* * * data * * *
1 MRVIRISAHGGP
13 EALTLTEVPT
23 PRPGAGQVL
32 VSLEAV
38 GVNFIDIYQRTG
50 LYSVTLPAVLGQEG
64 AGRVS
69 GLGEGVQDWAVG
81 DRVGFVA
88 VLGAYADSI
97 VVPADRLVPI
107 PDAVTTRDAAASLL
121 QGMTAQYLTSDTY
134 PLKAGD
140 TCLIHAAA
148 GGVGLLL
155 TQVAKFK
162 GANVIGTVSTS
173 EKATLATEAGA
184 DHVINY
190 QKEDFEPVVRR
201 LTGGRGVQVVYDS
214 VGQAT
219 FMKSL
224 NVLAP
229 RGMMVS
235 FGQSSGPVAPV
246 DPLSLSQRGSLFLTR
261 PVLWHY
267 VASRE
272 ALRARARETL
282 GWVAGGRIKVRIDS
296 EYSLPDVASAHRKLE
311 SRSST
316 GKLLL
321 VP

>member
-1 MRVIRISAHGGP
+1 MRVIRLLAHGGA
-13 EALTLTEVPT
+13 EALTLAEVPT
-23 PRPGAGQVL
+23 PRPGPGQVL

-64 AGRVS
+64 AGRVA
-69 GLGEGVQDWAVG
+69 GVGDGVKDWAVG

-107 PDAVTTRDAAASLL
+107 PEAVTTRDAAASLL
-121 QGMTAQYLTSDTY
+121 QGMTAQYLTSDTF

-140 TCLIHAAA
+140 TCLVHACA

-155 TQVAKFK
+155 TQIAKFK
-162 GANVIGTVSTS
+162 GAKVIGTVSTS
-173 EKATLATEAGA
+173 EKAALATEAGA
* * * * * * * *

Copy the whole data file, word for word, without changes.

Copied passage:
1 MRVIRISAHGGP
13 EALTLTEVPT
23 PRPGAGQVL
32 VSLEAV
38 GVNFIDIYQRTG
50 LYSVTLPAVLGQEG
64 AGRVS
69 GLGEGVQDWAVG
81 DRVGFVA
88 VLGAYADSI
97 VVPADRLVPI
107 PDAVTTRDAAASLL
121 QGMTAQYLTSDTY
134 PLKAGD
140 TCLIHAAA
148 GGVGLLL
155 TQVAKFK
162 GANVIGTVSTS
173 EKATLATEAGA
184 DHVINY
190 QKEDFEPVVRR
201 LTGGRGVQVVYDS
214 VGQAT
219 FMKSL
224 NVLAP
229 RGMMVS
235 FGQSSGPVAPV
246 DPLSLSQRGSLFLTR
261 PVLWHY
267 VASRE
272 ALRARARETL
282 GWVAGGRIKVRIDS
296 EYSLPDVASAHRKLE
311 SRSST
316 GKLLL
321 VP

>member
-1 MRVIRISAHGGP
+1 MRVIRLLAHGGA
-13 EALTLTEVPT
+13 EALTLAEVPT
-23 PRPGAGQVL
+23 PRPGPGQVL

-64 AGRVS
+64 AGRVA
-69 GLGEGVQDWAVG
+69 GVGDGVKDWAVG

-107 PDAVTTRDAAASLL
+107 PEAVTTRDAAASLL
-121 QGMTAQYLTSDTY
+121 QGMTAQYLTSDTF

-140 TCLIHAAA
+140 TCLVHACA

-155 TQVAKFK
+155 TQIAKFK
-162 GANVIGTVSTS
+162 GAKVIGTVSTS
-173 EKATLATEAGA
+173 EKAALATEAGA